6. Don’t forget about aesthetics
- “We’re looking for a visually articulate designer capable of communicating their ideas through compelling high-fidelity illustrations, frameworks and prototypes.” – Apple
- “Clean design aesthetic with a strong eye for layout, color, and typography.” – Adobe
- “You have a sense for clean design and are committed to creating elegantly simple user experiences from otherwise complex workflows.” – Google
- “Visual design expertise demonstrated through mockups and style guides.” – Amazon
Focusing on the content of your UX case studies is a winning approach. However, you shouldn’t neglect the impression they make individually and as a whole. One glance at your portfolio can reveal whether your taste is in line with the recruiter’s aesthetic. Yes, most companies know that UX designers are not UI designers. However, that doesn’t mean that as a UX designer you can neglect the look of your portfolio and case studies.
Try to achieve some consistency through your use of colors, fonts, and space. Also, use good navigation to aid the recruiters’ understanding. Make everything airy so it is welcoming. Finally, keep in mind, what your design for yourself (portfolio, case studies) is representative of your personal taste.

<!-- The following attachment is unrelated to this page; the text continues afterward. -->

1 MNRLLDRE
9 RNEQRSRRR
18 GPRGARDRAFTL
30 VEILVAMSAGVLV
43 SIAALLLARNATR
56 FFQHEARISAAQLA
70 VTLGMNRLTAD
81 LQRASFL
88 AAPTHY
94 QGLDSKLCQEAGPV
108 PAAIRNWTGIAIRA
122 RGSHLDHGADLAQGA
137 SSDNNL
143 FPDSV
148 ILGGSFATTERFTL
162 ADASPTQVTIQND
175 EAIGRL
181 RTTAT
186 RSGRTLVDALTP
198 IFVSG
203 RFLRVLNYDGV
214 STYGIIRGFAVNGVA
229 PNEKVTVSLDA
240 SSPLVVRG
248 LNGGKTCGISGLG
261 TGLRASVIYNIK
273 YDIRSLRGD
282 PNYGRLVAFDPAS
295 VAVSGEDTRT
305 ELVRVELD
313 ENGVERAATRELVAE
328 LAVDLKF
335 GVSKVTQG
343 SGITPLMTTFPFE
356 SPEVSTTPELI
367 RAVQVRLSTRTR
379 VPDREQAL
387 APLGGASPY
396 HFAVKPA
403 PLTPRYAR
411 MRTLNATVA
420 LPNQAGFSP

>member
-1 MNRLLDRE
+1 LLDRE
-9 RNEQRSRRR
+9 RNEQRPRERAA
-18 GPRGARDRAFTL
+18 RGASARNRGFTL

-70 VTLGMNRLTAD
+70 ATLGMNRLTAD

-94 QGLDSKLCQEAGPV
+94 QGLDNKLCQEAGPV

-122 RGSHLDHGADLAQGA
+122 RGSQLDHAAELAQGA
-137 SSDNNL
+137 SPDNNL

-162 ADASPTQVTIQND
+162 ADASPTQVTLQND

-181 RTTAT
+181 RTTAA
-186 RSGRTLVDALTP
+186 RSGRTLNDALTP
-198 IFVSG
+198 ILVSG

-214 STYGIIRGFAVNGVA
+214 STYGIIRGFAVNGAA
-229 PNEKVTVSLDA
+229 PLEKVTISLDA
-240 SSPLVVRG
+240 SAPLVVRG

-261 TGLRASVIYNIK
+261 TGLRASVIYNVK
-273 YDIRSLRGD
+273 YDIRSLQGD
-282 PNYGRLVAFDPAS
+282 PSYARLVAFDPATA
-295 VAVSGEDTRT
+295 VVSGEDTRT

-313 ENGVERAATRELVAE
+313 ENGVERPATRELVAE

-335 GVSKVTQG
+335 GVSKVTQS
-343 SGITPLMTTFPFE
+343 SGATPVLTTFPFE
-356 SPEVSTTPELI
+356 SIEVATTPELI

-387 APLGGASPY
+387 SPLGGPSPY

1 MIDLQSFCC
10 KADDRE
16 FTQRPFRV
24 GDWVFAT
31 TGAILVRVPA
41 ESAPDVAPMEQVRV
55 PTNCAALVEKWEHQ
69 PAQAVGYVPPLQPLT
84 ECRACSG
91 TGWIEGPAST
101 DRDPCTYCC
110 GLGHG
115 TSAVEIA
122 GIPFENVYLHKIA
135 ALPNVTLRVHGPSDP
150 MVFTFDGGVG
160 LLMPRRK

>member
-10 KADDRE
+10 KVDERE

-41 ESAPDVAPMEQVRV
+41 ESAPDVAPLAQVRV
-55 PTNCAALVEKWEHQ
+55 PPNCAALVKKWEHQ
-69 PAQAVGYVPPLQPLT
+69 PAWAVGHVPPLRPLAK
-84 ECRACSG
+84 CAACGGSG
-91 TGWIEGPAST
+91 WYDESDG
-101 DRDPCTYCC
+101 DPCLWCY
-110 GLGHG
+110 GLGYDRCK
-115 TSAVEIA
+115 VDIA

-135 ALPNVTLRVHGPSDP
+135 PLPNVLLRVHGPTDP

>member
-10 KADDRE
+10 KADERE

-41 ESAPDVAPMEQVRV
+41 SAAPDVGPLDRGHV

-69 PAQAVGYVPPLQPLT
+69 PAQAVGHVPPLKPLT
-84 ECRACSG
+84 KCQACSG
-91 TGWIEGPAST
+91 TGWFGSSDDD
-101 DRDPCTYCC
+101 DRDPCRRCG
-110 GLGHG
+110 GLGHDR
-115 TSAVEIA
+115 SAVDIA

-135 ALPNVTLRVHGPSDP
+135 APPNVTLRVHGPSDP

If you need some inspiration, check out a few inspiring UX portfolio examples.
According to Sydney SEO agencies, these aesthetic portfolio choices will also be factored into ways your skill-set could be used in an agency setting. With bounce rate and time on site – two valuable user signals that influence SEO – your ability to capture and captivate web users and recruiters goes beyond a purely design standpoint.
7. Presentation and communication skills
- “Demonstrated ability to communicate complex concepts clearly across different audiences and varying levels of the organization. Excellent communication, presentation and analytical skills.” – Google
- “Ability to communicate design ideas persuasively and concisely. Strong Interpersonal, written, and oral communication skills.” – Adobe
- “We are looking for a great teammate with superb communication, negotiation, and presentation skills.” – Apple
- “Articulately present design vision, direction and solutions to Amazon’s most senior leadership.” – Amazon
- “Communicate, collaborate, and build consensus around experience architecture and interaction design direction.” – Microsoft
In most mid-senior UX positions you will have to collaborate within and outside your team. That means that you have to be a smooth communicator and presenter. In a portfolio, it is harder to showcase your presentation skills in a straightforward manner. However, you can ensure that the copy and visuals that you include are straightforward and easy-to-understand. If you want a guarantee that the message gets across, include photos of you presenting during the project. Don’t be shy about it! Visuals are the best way to make a point, especially when you expect your visitor to skim.